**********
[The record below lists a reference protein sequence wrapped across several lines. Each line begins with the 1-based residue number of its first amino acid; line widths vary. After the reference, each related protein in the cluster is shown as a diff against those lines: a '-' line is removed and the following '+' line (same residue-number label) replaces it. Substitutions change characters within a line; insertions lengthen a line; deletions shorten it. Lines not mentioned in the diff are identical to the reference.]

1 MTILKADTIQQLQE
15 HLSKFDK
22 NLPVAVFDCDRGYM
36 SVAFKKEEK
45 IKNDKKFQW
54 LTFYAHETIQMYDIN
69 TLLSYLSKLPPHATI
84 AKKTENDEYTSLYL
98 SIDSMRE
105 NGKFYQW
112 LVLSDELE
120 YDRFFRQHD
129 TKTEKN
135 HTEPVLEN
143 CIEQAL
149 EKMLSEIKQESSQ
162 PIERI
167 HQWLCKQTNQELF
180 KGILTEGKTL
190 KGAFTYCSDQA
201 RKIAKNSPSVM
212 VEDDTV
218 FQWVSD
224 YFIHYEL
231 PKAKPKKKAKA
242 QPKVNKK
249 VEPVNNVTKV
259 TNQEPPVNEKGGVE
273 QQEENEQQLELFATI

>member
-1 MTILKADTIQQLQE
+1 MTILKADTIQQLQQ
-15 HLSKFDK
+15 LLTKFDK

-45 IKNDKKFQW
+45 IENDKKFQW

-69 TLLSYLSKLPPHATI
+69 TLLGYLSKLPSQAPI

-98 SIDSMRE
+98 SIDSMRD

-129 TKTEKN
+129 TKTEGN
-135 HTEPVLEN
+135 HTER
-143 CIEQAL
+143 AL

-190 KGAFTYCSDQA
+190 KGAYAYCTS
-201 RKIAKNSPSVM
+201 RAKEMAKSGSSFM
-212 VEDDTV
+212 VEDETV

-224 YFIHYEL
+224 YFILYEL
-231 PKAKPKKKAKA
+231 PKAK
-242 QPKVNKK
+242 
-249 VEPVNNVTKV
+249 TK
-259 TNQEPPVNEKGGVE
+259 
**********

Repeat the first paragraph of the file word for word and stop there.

[The record below lists a reference protein sequence wrapped across several lines. Each line begins with the 1-based residue number of its first amino acid; line widths vary. After the reference, each related protein in the cluster is shown as a diff against those lines: a '-' line is removed and the following '+' line (same residue-number label) replaces it. Substitutions change characters within a line; insertions lengthen a line; deletions shorten it. Lines not mentioned in the diff are identical to the reference.]